Pure ETCR is expected to race on short layouts at most circuits it visits, thus maximizing its unique fast-paced rallycross-style format and creating a spectacle for fans.
With race distances of 8-10 km and 12-15 km, and only four or six cars per race, series organizers have stressed the importance of using short tracks to maximize the entertainment value of the racing.
Francois Ribeiro, the head of Pure ETCR and FIA WTCR promoter Eurosport Events, used the example of last year’s WTCR round at Suzuka to highlight the unique preference of short tracks for the electric series.
“The selection of the circuits will be very important,” he told assembled media at the launch on Wednesday.
“Last year, in October, WTCR was racing in Suzuka. Because of safety prescriptions, which were not compatible with the FIA, we had to go from the F1 circuit to the short circuit, and that killed me.
“I was so frustrated to spend so much money to go racing in Japan to end up on a 2.2 km circuit.
“That day, I had the feeling that if we were racing Pure ETCR at Suzuka, we would pick up the short one. That would be perfect for that model, and the F1 circuit in Suzuka would be far too big.
“If you go to Shanghai, you have the same. You can make a shortcut and adapt the format of the circuit, and pick the circuit layout that is good for this format.
“There are so many circuits like this on which you can take a shortcut and make something more exciting and suitable.”
Pure ETCR will compete on two shared weekends with WTCR this year, at the Salzburgring and Inje Speedium. At the latter, at least, it’s set to use a different track configuration to its petrol-powered counterpart, according to series director Xavier Gavory.
“On the same weekend, you’re going to have WTCR on the long circuit, which is [3.9] km and Pure ETCR on the short circuit, which is [2.5].
“Copenhagen is 2.3 or 2.2 km as well, so we will select those circuits this way.”
Short ‘Full Throttle’ Races to Avoid Energy Management
While ETCR cars will be capable of a WTCR-level 21-minute race distance, including the use of push-to-pass power boosts, the decision to use shorter races was made to have full throttle racing without energy management considerations.
Ribeiro and Gavory both denied that having shorter races than petrol-powered TCR cars will send the wrong message about electric vehicles, instead proposing that full-power races will be more exciting.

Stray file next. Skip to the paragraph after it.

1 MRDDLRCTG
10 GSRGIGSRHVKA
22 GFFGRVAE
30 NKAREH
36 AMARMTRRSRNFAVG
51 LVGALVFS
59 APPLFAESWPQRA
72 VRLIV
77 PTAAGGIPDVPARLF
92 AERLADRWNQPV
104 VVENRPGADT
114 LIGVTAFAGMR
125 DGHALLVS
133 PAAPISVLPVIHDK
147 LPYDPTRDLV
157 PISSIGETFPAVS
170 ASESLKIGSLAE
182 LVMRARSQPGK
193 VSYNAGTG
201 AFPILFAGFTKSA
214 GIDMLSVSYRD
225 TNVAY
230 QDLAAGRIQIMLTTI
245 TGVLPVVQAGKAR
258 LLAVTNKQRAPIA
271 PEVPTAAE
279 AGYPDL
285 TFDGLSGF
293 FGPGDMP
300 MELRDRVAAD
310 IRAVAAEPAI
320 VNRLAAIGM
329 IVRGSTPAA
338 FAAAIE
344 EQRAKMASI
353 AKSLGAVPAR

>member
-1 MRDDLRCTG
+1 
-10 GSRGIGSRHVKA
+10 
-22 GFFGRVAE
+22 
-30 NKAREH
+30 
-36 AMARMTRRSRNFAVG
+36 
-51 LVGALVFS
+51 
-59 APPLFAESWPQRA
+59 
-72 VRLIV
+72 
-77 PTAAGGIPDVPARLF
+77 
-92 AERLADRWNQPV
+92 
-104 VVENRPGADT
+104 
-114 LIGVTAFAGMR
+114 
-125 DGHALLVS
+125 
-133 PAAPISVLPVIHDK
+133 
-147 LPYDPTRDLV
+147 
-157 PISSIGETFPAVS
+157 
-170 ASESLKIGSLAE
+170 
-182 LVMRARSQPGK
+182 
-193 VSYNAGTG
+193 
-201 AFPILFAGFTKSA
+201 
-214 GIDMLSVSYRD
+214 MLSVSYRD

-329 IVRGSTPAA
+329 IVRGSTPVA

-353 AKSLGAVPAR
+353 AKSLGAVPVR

“To give the best perception of electric vehicles, this is what we have to do,” said Gavory. “The format is adapted like this. This is the reason why it’s a shorter format.
“It’s based on electric and the capacity of the battery, of course, but we prefer a shorter format but full throttle than a longer format and energy management.
“We’re going to have bumper-to-bumper, wheel-to-wheel action. That is the magic of touring cars, with super-powered cars.
“For the final, it will be a bit longer and with more cars on the grid, so we are talking about 15 km, more laps, more action, and once again, something different.”
When asked by e-racing365 if competing on the same race distance as TCR cars would prove that EVs can compete on the same level as petrol cars, Ribeiro suggested that is a message better proven by other electric categories.
“They can [do 21-minute races] but we want to show something exciting,” he said.
“I’m absolutely convinced that there will be many other forms of electric motorsport making demonstrations of durability and mileage and capacity.
“Maybe you will have an electric car doing the 24 Hours of Le Mans, maybe you will have an electric car doing the Dakar next year.
“Motorsport is rich, and one series cannot have all the answers. You have to make some decisions. We have decided to go for the excitement, the appeal, the door-to-door, wheel-to-wheel.
“Will WTCR be a better product if all our races were 400 km? No, I don’t think so.”